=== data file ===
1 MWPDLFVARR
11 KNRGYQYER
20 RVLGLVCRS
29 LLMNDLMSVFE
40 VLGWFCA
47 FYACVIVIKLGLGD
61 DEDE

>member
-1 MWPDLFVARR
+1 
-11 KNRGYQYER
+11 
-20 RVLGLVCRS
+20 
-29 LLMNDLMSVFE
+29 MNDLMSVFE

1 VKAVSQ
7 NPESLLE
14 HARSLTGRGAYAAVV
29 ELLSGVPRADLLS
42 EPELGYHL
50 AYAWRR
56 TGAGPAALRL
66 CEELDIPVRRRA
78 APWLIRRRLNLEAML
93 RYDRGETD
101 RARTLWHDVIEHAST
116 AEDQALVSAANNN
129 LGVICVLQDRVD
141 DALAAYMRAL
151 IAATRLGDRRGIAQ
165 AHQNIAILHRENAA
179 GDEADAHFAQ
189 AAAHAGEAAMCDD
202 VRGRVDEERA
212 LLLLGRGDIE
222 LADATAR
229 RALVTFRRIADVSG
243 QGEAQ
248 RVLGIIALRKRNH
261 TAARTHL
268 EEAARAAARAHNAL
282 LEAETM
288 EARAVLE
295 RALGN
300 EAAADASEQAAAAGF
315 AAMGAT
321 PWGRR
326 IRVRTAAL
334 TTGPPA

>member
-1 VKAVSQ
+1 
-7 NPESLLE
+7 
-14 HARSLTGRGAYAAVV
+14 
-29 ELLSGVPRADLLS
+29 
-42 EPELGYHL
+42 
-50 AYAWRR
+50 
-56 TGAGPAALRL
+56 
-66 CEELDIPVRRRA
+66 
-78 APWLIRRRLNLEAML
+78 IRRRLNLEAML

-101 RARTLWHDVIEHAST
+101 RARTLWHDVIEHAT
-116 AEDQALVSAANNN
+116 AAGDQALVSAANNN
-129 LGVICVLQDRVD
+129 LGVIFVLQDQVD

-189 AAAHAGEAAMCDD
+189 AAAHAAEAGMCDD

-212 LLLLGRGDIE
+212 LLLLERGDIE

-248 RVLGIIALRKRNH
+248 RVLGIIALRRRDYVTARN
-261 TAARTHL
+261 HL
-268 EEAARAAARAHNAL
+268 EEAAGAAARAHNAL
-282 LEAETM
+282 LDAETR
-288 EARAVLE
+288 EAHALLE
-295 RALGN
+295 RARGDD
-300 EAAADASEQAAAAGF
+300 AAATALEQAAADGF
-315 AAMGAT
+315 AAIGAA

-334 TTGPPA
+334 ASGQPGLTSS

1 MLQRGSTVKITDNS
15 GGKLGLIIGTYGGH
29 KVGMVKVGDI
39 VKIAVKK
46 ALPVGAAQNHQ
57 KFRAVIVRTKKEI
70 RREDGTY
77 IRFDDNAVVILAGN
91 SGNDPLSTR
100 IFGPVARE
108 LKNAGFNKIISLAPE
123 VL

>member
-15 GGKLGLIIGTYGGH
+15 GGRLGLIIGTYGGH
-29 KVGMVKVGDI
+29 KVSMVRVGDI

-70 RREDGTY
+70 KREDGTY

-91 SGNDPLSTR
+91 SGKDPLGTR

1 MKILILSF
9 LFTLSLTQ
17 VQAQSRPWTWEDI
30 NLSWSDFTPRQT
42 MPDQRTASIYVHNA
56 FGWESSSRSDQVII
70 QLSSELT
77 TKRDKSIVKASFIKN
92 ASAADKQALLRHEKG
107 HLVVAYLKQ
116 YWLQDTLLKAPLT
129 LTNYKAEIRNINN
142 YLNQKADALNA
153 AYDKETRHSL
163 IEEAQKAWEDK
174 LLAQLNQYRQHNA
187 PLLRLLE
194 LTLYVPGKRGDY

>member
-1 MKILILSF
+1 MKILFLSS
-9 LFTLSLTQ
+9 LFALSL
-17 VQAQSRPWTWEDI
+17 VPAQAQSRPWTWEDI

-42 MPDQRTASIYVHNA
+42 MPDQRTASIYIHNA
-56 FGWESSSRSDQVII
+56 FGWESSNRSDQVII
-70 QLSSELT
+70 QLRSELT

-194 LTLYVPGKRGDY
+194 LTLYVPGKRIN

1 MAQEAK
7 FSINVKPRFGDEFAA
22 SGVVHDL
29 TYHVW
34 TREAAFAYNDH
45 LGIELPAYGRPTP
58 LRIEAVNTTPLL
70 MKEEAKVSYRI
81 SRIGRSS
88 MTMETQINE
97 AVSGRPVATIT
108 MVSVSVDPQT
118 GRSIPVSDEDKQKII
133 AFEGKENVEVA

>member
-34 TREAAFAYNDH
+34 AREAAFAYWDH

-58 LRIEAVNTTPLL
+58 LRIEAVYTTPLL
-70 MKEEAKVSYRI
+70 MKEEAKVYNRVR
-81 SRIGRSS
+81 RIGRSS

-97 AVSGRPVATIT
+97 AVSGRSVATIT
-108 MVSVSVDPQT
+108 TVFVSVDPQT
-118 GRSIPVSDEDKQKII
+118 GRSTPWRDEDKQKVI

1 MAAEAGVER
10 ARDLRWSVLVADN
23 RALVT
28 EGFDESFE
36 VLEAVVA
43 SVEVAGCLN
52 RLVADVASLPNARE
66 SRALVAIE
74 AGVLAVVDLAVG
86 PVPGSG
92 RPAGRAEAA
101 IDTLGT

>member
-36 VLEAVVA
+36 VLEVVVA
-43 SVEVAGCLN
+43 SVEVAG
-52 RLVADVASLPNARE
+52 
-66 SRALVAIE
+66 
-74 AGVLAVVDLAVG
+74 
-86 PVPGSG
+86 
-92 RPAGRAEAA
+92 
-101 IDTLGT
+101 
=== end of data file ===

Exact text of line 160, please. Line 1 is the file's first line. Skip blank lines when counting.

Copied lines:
81 SRIGRSS